Referring still to FIGS. 16-18, in FIG. 16, arm 32 resides in a substantially horizontal orientation. When arm 32 resides in the depicted position, one of the switches 38′ is in the activated position with member 172 riding along the outer edge of plate 70. The positioning of member 172 on the outer edge of plate 70 results in body 164 depressing plunger 154, which in turn, places the electrical components connected thereto to be in a first state. Conversely, the member 172 of the other switch 38″ resides within trace 80 thus allowing body 164 to pivot such that plunger 154 is not depressed. When plunger is not depressed, the electrical component connected thereto is in a state differing from the state of the components when the plunger is depressed.

FIG. 17 depicts arm 32 positioned intermediate the substantially horizontal position depicted in FIG. 16 and the substantially vertical position depicted in FIG. 18. In FIG. 17, switch 38′ is entering trace 78. Once switch 38′ has fully entered trace 78, the switch will change states from an activated state to a deactivated state as plunger 154 is no longer depressed by body 164. At substantially the same time, switch 38″ is exits trace 80 and also changes states. Switch 38″ exits trace 80 and member 172 begins riding along the outer surface of plate 70. The interaction between member 172 and the outer edge of plate 70 causes body 164 to depress plunger 154. In addition, traces 78, 80 are located such that the two switches 38 both change states at substantially the same time.

FIG. 18 depicts arm 32 as being in the substantially vertical position. When arm 32 resides in this position, switch 38′ resides within trace 78 in the deactivated state, and switch 38″ resides on the outer surface of plate 70 in the activated state. It should be noted that when arm 32 is positioned with a substantially vertical orientation, the switches 38 are in opposite states than the states of the switches 38 when arm 32 is positioned with a substantially horizontal orientation. Accordingly, whenever the arm 32 is moved by an operator from the horizontal orientation to the vertical orientation, the switches 38 both change states at substantially the same time. Similarly, whenever the arm 32 is moved from the substantially vertical state into the substantially horizontal state, the switches 38 both change state at substantially the same time.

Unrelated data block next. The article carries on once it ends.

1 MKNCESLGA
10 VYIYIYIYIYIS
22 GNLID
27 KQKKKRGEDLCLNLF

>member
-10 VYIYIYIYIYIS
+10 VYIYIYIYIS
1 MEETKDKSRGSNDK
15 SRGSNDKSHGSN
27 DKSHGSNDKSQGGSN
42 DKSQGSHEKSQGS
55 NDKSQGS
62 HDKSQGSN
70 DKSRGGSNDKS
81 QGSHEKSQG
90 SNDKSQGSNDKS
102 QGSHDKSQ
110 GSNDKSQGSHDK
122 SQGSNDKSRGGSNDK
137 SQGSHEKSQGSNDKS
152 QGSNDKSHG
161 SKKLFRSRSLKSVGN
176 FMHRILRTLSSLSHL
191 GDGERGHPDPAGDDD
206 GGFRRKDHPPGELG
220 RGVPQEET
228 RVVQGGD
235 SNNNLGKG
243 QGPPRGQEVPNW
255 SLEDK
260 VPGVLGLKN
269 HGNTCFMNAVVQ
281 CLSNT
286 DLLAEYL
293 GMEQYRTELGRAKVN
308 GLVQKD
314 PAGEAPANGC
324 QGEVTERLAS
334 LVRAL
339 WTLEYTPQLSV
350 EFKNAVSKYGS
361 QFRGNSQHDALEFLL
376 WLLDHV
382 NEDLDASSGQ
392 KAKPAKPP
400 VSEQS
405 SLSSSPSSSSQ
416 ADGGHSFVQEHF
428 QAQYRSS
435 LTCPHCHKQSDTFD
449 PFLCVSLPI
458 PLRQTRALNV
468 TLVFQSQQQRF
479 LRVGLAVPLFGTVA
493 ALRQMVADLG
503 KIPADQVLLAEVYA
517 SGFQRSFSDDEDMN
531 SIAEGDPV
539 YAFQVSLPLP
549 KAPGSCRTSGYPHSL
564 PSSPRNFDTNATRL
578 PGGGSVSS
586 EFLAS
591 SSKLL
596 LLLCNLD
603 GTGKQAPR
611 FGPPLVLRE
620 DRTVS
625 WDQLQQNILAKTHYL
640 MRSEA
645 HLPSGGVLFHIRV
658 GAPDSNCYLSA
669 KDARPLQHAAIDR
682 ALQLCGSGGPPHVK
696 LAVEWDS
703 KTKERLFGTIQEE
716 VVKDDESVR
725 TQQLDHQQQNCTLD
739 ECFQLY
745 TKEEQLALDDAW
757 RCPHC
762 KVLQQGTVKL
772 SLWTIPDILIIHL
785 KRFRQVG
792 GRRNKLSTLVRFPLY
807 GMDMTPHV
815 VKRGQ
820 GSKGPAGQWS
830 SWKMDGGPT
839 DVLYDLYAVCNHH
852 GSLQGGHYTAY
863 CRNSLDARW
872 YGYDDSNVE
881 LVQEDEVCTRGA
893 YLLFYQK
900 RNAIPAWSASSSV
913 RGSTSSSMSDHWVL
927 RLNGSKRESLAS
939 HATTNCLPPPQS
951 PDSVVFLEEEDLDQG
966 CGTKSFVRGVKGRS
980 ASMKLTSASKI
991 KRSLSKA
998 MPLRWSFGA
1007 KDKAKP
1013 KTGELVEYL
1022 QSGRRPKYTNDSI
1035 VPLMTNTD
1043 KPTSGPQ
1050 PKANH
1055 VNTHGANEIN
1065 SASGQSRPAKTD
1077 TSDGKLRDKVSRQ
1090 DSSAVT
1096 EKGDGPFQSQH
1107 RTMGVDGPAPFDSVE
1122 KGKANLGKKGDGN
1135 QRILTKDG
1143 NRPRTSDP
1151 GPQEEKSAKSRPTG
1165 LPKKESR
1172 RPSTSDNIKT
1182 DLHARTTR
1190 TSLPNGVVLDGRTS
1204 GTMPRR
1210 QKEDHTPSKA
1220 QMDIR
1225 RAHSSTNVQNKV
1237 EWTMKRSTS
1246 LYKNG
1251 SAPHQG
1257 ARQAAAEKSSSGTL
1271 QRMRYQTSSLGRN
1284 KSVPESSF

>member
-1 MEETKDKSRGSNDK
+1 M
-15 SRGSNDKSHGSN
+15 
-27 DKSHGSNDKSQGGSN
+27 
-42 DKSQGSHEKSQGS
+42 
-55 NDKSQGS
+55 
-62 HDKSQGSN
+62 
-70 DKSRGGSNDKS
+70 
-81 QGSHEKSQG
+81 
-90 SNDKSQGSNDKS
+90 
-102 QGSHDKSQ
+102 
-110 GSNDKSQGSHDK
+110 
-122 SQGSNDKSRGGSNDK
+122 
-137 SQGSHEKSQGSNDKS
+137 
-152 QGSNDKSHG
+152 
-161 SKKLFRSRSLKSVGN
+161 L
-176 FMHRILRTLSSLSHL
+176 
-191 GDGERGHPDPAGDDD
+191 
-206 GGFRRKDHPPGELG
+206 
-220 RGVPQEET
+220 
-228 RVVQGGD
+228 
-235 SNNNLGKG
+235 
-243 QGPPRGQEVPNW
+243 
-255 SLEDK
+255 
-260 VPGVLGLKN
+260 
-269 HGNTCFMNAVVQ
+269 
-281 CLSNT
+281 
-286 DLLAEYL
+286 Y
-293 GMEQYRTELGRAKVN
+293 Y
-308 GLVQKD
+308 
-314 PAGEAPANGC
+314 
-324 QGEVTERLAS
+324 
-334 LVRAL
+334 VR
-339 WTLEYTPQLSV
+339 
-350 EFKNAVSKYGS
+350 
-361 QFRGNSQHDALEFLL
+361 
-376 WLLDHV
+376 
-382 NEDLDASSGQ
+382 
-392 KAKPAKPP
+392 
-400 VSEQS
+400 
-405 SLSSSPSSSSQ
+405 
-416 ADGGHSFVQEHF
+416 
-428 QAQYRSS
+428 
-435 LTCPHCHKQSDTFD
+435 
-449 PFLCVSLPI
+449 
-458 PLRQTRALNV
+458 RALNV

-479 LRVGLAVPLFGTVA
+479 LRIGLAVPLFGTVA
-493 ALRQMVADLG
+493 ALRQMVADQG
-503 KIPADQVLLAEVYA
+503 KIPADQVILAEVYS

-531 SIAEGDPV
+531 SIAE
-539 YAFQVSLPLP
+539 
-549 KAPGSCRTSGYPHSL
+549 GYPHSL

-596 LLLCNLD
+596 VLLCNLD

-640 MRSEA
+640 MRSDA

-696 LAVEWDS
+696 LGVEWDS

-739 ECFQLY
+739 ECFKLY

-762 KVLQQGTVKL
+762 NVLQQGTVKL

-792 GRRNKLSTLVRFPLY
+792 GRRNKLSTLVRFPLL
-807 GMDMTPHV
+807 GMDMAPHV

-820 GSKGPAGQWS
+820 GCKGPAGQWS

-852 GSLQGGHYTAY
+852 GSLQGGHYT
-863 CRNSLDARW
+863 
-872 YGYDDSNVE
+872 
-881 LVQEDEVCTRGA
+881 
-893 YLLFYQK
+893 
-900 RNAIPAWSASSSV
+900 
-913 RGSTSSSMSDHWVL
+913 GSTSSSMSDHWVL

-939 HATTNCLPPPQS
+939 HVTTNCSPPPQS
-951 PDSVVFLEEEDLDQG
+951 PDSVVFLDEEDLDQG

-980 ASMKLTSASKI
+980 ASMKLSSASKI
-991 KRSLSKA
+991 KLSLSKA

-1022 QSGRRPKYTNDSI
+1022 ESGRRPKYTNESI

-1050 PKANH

With the above understanding, logic circuits may be programmed within the processor to monitor the switching of the switches 38. The logic circuits may be programmed to interpret a simultaneous change in the state of both switches 38 as an indication that arm 32 has moved from a first position to a second position. For example, a simultaneous change in the state of the switches 38 may indicate movement of arm 32 form the horizontal orientation to the vertical orientation. Accordingly, when logic circuits detect this change, the logic circuits may then deactivate the joystick 2 for safety purposes. As a safety feature, the logic circuits may then only reactivate joystick 2 when detecting a change in the state of both switches 38, as the arm 32 moves from the vertical position into the horizontal position. This arrangement succeeds in preventing accidental reactivation of joystick 2 upon the failure of a single switch 38, since both switches 38 must change state nearly simultaneously.

While this invention has been described as having an exemplary design, the present invention may be further modified within the spirit and scope of this disclosure. The application is intended, therefore, to cover any variations, uses, or adaptations of the invention using its general principles. Further, this application is intended to cover such departures from the present disclosure as come within known or customary practice in the art to which this invention pertains.